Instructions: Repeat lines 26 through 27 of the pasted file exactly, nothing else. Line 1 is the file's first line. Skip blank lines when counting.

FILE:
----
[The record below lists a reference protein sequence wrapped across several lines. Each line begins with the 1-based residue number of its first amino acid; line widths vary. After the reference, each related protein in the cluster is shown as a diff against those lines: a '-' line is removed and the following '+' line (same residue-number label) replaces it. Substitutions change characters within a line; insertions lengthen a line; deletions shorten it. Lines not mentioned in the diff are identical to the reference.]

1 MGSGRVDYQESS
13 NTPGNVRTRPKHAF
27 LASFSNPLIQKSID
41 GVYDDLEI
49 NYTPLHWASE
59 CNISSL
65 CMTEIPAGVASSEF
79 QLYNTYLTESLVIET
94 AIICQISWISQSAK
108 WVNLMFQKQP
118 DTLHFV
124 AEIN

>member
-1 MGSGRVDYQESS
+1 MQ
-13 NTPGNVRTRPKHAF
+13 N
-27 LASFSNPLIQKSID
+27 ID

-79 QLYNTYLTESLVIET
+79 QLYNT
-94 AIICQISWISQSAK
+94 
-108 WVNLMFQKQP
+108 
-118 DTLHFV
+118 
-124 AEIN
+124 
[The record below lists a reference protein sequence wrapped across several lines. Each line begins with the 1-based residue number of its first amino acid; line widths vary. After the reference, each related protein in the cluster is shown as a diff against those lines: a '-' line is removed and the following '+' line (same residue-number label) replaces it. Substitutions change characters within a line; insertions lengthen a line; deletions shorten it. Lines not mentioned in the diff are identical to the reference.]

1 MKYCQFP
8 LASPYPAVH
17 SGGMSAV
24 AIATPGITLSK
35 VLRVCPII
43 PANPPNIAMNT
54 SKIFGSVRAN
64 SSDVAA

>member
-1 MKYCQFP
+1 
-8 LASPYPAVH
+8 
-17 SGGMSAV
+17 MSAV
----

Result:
+108 
-118 DTLHFV